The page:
Stern College for Women Honors Students Accepted to Prestigious Science Programs
Jennifer (Sima) Grossman, a senior studying cellular and molecular biology, has been accepted to the American Society for Biochemistry and Molecular Biology (ASBMB) Honor Society, which recognizes exceptional undergraduates for their scholarly achievement, research accomplishments and outreach activities in the molecular life sciences. Grossman is currently a Henry Kressel Research Scholar working in the laboratory of mentor Dr. Marina Holz, the Doris and Dr. Ira Kukin Chair in Biology at Stern College, where she investigates how hormone receptors contribute to breast cancer development.
She is also passionate about teaching science to others, especially children, through Project START! Science, an initiative founded at YU which mobilizes university student volunteers to teach hands-on science modules in public schools across New York City.
“I am incredibly grateful for the opportunity to be mentored by Dr. Marina Holz,” said Grossman, who will attend medical school in the fall and hopes to use her research to better the lives of her future patients. “In addition to being an amazing researcher, Dr. Holz truly cares about helping her students actualize their potential – she nominated me for this award, has always encouraged me to pursue my goals and makes herself available whenever I need advice. I hope to always incorporate scientific research into my career, and being a member of the ASBMB Honor Society will enable me to remain connected to the scientific research community.”
“Sima is absolutely deserving of this recognition,” said Holz. “She is motivated, curious, and genuinely interested in science and research. At Yeshiva University, she took challenging courses because she enjoys learning.”
In addition, Rina Leah Davidson, a senior studying neurobiology and president of Stern’s Neuroscience Society, has recently coauthored an article about her research at The Rockefeller University in Molecular Psychiatry and was accepted to Columbia University’s Amgen Scholars Program for the summer of 2016. The program seeks to increase learning and networking opportunities for students committed to pursuing science or engineering careers.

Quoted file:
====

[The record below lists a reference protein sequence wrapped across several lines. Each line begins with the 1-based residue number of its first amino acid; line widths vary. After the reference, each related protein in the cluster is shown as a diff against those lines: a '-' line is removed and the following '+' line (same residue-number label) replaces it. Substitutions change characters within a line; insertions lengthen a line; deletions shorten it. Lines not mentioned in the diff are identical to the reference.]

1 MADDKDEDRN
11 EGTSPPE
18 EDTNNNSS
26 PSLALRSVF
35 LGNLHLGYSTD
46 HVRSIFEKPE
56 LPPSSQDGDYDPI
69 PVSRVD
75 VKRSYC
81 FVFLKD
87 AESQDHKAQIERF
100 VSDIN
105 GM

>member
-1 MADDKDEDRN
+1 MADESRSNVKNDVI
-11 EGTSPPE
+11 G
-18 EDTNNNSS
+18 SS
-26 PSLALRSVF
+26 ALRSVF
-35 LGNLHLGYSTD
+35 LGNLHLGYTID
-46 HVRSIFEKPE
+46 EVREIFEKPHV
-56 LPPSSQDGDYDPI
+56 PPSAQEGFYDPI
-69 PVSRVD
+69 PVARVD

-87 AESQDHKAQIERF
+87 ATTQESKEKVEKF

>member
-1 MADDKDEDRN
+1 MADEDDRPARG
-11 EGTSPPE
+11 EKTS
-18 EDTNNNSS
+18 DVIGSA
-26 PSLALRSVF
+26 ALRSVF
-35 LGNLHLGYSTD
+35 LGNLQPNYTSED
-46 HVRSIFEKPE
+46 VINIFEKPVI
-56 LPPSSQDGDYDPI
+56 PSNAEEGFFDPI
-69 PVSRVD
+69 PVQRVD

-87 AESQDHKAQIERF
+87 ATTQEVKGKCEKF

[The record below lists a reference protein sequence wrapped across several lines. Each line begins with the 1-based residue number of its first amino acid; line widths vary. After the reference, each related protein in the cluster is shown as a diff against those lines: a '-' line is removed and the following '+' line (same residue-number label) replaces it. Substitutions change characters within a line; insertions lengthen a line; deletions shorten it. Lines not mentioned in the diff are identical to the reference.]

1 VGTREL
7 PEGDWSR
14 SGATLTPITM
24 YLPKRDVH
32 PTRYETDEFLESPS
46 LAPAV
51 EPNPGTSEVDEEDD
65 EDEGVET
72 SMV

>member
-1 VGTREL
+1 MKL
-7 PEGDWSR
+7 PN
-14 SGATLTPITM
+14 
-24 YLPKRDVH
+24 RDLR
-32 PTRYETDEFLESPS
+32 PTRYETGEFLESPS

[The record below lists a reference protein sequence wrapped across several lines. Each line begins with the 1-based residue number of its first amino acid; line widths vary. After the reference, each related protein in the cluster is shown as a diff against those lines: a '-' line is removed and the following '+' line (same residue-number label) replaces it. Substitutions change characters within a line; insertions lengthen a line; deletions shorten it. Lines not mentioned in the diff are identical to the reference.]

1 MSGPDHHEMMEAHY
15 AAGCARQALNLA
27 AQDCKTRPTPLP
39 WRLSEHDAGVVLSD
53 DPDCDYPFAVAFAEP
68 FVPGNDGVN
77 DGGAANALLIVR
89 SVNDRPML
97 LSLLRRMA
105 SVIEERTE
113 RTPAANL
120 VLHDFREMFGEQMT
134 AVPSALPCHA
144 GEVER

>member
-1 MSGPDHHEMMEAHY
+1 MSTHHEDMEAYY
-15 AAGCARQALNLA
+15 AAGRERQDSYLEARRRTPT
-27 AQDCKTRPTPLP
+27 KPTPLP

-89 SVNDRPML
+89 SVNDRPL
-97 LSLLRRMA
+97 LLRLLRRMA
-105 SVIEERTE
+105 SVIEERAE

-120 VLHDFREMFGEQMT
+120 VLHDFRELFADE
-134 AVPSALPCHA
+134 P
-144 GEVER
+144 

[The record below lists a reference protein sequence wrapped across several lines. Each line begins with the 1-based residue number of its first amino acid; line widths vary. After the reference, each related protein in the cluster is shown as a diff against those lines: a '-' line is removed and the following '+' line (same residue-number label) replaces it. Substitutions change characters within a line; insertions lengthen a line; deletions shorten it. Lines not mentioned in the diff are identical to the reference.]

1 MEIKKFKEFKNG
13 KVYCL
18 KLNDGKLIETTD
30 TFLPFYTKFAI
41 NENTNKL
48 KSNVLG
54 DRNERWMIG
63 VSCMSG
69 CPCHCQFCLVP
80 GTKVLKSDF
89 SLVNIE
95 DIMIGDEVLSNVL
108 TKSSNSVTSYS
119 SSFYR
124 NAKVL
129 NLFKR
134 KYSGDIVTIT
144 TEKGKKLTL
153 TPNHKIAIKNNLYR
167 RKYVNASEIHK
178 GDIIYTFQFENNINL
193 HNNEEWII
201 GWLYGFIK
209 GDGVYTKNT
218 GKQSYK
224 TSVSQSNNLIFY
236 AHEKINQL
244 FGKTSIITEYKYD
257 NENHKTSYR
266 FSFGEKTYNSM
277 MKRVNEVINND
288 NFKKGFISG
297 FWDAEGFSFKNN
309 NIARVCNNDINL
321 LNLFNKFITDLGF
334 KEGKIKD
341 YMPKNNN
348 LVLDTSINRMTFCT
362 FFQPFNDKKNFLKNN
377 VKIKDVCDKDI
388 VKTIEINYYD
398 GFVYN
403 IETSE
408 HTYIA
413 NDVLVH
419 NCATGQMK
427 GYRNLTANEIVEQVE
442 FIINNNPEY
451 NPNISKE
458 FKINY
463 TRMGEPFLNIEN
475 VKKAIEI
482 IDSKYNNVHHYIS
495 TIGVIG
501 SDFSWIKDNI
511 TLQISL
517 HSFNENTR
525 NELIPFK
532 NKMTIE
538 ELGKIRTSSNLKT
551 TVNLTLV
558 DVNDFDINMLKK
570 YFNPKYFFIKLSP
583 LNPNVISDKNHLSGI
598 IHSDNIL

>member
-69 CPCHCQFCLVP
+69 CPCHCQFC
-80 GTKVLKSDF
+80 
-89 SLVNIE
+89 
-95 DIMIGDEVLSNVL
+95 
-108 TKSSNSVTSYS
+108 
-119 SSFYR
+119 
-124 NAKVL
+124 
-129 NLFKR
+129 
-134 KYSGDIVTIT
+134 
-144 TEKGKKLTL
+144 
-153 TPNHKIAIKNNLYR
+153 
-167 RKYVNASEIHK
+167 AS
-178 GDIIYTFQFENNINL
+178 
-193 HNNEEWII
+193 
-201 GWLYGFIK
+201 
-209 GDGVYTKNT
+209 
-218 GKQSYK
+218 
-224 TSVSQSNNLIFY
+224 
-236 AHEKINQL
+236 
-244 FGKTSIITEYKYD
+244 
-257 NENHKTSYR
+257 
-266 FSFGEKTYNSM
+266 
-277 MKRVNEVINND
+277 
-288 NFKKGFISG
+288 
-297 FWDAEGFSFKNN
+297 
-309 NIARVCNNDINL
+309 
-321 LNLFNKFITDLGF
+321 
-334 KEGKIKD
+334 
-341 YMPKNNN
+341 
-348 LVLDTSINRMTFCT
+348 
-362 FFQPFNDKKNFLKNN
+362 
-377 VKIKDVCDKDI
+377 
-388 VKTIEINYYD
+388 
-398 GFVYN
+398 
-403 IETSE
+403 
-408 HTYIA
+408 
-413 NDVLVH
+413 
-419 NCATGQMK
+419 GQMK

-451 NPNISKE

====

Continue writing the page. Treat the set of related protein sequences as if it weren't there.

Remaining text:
Davidson’s research, which focuses on the effect of aging and Alzheimer’s disease on the brain’s memory center, is explored in the article “Age and Alzheimer’s disease gene expression profiles reversed by the glutamate modulator riluzole” and also forms the basis of her senior thesis in the Honors Program.
“I am incredibly passionate about the study of the brain—it is one of the most complex and least understood realms of science,” said Davidson, who intends to pursue a career in research and will apply to PhD programs in the field this fall. “I’m most interested in studying neurodevelopment because I believe that understanding how the brain becomes structured will provide insights into how science can fix it when things go wrong, for instance in the case of traumatic brain injuries or neurodegenerative disorders.”
At Stern, classes in neurobiology and behavioral neuroendrocinology with Dr. Amanda Mitchell, adjunct assistant professor of psychology, gave Davidson some of her first opportunities for hands-on scientific research, and Dr. Harvey Babich helped connect her with cutting-edge research opportunities such as her internship at Rockefeller. As an Amgen Scholar, she’ll be studying adult neurogenesis, the creation of new brain cells after puberty. “I’m really excited about it because it’s a promising and relatively new field of research,” said Davidson.
“The concentrations in cellular and molecular biology as well as neuroscience within the biology department requires students to complete an extremely rigorous grouping of science courses,” said Babich. “Rina has been the driving force behind the neuroscience concentration at Stern, which has benefited many other undergraduates.”